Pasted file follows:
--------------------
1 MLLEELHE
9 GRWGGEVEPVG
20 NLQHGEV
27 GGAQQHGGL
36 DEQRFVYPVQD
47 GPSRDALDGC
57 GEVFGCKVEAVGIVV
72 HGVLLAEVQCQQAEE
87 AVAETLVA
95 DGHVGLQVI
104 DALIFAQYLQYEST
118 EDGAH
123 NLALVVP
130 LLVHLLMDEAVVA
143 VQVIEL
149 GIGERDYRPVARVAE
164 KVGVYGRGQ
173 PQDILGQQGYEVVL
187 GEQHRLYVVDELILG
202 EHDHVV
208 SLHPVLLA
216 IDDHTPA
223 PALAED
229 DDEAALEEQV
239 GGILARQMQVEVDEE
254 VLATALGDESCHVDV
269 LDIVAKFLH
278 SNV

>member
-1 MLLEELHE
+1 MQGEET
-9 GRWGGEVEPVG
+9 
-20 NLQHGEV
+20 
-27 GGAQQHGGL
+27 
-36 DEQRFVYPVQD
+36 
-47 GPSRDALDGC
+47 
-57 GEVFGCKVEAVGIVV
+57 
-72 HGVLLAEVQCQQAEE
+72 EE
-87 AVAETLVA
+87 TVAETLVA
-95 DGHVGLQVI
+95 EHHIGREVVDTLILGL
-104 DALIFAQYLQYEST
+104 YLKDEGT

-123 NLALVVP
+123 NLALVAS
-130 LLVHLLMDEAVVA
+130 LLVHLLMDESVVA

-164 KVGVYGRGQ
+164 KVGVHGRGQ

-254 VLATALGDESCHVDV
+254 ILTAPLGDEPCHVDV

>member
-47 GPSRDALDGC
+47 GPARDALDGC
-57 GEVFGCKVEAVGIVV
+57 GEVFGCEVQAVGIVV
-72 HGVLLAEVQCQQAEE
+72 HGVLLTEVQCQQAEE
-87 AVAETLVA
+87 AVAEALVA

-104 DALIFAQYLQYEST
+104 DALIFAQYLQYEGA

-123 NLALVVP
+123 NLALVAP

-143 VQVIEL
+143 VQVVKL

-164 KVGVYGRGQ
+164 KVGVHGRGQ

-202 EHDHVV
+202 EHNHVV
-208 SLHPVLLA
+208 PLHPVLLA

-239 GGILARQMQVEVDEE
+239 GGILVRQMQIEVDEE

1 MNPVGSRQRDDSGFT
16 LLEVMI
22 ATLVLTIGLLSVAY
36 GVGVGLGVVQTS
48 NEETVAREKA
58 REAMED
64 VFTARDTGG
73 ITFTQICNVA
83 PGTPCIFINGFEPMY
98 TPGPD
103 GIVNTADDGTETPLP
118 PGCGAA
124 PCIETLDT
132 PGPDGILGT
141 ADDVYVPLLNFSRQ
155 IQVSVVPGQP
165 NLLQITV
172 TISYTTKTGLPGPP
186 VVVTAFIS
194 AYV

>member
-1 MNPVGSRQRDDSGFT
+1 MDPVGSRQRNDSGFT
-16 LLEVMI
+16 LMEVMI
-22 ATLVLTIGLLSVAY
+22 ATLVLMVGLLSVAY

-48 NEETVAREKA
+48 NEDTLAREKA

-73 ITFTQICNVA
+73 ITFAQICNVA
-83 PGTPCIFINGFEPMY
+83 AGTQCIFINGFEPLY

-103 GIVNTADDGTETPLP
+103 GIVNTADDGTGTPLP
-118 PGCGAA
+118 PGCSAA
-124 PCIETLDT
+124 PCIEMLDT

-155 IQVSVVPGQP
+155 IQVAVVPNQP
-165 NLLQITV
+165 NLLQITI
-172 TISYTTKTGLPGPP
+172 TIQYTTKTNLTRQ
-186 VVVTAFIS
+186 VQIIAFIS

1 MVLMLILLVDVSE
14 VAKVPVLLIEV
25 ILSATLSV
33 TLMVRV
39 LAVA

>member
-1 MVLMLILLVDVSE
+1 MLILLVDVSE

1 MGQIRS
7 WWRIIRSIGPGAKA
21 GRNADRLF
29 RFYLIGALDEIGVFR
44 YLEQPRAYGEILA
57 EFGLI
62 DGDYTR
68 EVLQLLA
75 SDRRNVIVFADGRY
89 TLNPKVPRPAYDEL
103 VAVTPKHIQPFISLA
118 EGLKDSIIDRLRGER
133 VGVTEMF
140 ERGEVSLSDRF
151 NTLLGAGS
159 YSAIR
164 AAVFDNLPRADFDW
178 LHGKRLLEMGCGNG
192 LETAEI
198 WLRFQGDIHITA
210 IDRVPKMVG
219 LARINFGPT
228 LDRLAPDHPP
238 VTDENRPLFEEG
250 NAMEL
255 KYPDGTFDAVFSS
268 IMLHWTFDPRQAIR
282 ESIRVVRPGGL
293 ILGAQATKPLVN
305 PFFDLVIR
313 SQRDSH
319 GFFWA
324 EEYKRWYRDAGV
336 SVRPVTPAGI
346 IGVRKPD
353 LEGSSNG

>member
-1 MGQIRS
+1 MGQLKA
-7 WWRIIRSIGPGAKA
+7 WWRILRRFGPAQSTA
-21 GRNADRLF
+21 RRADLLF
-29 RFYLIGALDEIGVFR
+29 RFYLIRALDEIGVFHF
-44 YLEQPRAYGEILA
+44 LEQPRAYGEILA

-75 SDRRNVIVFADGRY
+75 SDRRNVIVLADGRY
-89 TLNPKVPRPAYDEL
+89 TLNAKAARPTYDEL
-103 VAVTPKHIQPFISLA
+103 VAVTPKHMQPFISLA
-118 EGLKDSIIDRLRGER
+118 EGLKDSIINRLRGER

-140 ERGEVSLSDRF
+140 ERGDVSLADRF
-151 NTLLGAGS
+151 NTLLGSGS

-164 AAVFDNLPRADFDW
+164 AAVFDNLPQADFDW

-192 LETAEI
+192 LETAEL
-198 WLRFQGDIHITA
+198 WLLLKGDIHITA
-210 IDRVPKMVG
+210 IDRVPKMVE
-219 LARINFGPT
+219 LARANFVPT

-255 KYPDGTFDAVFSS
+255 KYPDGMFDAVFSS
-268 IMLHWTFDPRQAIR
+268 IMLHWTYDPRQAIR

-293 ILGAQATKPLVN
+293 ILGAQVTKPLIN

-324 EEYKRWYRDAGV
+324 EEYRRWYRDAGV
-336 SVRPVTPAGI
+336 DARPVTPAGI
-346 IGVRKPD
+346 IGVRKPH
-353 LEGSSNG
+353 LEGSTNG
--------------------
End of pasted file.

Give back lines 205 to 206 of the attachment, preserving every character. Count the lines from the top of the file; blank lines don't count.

-219 LARINFGPT
+219 LARANFVPT